A free platform for budding software engineers to learn programming in a fun and engaging manner, and a service for recruiters to judge the performance of prospective coders for their companies, HackerRank, was started by Vivek Ravishankar and Harishankaran Karunanidhi in 2009. In the summer of 2011, they created history when HackerRank became the first Indian company to join YCombinator, a top-rated (by Forbes) business accelerator based in the US. Subsequently HackerRank went on to raise $12.4 million (over `70 crore) in two rounds of funding from investors like Khosla Ventures and Battery Ventures.
The startup helps software engineers learn programming by developing bots, solving algorithmic challenges, deploying functional program abstractions, and using machine learning for predictive modelling. HackerRank’s online community is currently more than 50,000 strong. The enterprise version is used by more than 1,000 companies, including Adobe, Amazon, Citrix, EA Sports, Evernote, Quora, Facebook, Twitter, Walmart, Yahoo! and Zynga for recruitments.
Recruiters post programming challenges to this community of ‘hackers’ (slang for people who enjoy computer software problems), which significantly reduces the time wasted in interviewing unqualified candidates. The CodePair tool allows the technical interviewer to compile code in 16 programming languages, and assess the candidate’s approach to coding and problem solving in real time. Companies purchase the service on a subscription model, with prices starting from $199 (`12,000 approx) per user per month.
Vivek and Hari met at NIT, Tiruchy, where they both graduated with a BTech in Computer Science and Engineering in 2008. Before starting HackerRank in 2009, Vivek was with the Kindle team of Amazon in Chennai, and Hari worked with IBM. HackerRank started off as a platform for mock interviews, connecting students with professionals to help them prepare for professional interactions. They quickly pivoted to a model of helping, students prepare for their Masters by connecting them with others who were already studying at select schools. After this model also failed to gain market traction, they finally built a product that screens programmers using coding challenges, which was a much needed service for most companies, and thus went on to become a success.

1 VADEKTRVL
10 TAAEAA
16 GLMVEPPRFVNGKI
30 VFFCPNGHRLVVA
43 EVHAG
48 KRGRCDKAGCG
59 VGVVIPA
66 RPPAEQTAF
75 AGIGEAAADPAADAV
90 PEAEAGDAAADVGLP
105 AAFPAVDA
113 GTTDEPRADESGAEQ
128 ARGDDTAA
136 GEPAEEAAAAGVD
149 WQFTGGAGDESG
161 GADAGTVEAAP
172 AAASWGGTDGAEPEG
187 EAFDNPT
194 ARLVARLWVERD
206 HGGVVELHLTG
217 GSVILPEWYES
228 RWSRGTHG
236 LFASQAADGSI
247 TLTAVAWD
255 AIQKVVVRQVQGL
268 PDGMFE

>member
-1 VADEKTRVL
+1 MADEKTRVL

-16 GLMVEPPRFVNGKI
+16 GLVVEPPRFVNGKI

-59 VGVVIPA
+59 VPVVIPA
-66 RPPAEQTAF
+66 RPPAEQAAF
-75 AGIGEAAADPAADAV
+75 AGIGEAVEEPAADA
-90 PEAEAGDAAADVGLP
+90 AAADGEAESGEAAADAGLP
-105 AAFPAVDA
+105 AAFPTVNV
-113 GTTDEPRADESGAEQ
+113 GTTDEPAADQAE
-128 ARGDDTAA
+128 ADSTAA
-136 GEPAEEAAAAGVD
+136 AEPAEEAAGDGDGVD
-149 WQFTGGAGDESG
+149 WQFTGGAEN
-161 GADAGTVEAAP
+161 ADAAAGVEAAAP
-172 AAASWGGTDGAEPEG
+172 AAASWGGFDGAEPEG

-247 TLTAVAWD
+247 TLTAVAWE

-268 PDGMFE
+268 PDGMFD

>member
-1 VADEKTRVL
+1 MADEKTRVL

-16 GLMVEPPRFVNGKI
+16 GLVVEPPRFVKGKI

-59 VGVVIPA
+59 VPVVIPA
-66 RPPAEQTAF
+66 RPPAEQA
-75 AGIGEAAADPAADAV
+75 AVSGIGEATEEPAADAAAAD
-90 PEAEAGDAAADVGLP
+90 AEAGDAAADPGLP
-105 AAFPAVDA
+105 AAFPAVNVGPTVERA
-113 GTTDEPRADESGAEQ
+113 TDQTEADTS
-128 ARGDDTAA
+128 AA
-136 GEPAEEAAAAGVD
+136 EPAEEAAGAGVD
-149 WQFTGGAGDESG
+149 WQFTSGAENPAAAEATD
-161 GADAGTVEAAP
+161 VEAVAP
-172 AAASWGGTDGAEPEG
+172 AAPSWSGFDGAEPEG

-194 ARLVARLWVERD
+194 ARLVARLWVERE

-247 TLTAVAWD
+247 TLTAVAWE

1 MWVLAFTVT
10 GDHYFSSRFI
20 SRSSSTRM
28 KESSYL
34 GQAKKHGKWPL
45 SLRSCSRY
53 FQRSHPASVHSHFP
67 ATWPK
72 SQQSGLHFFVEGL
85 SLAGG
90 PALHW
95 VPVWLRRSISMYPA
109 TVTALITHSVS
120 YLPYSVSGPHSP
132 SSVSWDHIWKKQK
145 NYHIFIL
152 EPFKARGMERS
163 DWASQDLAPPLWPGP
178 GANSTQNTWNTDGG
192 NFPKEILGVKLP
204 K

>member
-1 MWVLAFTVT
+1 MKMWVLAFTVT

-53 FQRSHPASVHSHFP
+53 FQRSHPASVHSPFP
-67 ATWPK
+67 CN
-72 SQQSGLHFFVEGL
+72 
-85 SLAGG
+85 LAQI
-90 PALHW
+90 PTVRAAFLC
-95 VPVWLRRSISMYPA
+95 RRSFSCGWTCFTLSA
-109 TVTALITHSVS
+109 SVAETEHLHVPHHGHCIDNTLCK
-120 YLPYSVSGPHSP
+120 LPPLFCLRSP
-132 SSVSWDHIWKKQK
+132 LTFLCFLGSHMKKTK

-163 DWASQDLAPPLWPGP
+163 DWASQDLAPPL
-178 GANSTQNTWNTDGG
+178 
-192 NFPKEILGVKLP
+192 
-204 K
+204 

This idea expanded into an even larger opportunity of building a community of programmers in different domains of computer science, some of which participate on HackerRank for fun and some for employment opportunities.
“We wanted to effect a positive change in the global tech community by connecting the best programmers with the most innovative companies,” explains Vivek. “Our users are a diverse group with varying skill levels, nationalities, academic credentials and employment backgrounds, and our target market includes anyone who is interested to improve their competitive programming ability. The majority of our users are from the US or India.”
HackerRank recently conducted the finale of its Hackathon, CodeSprint India 2014, where more than 15,000 coders, both students and professionals from different parts of India participated. In this competition, hackers were presented with interesting challenges to solve, and companies use the opportunity to find skilled coders. “With 8,416 participant teams, profiles of the top 500 teams from the contest have been shared with sponsor corporates like Plantir, Quora and RocketFuel. Information regarding placement of candidates will be available by the end of the month,” says Hari.
When asked about how women fared in coding, he says there were only four girls among the top 40 programmers. HackerRank has seen as many as 100 companies recruit from CodeSprint in 2011. “We adopt both B2B and B2C revenue models. Companies like Adobe, Quora and Flipkart use our platform for internal coding contests. There are CodeSprints just for interns, start-ups and even for IITs, just to see how well they can code.
To start ‘hacking’, check out www.hackerrank.com.